Mike Wilson: Dealing With the Late Cycle Period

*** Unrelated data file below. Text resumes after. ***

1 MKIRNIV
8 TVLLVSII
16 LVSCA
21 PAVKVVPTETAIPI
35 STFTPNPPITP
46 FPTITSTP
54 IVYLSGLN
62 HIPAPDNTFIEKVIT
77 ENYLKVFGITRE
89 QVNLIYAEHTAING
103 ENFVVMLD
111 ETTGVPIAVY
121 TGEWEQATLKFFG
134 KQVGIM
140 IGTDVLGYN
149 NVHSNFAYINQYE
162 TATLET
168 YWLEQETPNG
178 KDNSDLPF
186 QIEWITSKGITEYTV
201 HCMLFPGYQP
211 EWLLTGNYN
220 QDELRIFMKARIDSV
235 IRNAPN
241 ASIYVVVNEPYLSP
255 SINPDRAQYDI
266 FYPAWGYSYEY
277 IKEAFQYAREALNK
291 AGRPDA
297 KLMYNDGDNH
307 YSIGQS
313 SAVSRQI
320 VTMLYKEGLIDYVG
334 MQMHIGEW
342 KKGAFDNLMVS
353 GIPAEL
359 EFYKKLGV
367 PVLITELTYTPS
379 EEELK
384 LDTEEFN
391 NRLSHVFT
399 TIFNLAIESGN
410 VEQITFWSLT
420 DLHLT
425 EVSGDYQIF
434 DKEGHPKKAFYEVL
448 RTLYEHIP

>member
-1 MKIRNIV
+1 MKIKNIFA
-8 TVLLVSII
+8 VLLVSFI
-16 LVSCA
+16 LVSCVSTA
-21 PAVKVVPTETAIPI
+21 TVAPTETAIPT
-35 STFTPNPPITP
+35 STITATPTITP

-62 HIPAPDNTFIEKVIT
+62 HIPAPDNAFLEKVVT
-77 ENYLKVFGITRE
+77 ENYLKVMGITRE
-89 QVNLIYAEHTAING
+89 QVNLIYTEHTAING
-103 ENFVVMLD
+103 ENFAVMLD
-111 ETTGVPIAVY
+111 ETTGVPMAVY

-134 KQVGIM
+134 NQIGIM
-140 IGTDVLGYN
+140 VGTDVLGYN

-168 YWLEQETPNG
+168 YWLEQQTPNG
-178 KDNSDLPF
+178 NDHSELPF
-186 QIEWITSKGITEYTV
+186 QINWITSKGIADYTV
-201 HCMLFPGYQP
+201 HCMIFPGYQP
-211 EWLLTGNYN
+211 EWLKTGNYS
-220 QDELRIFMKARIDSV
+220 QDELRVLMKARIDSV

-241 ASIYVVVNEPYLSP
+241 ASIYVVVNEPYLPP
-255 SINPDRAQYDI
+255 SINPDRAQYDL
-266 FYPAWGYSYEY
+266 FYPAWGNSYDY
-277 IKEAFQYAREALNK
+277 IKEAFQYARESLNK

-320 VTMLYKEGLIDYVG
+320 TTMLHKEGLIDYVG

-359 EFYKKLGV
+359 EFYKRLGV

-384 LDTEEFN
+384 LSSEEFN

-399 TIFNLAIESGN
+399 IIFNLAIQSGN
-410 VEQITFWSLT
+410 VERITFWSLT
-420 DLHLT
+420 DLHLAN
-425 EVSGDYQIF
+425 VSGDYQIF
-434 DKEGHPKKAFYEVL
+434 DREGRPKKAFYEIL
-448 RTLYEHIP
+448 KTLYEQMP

Thoughts on the Market

Play Episode Listen Later Nov 14, 2022 4:20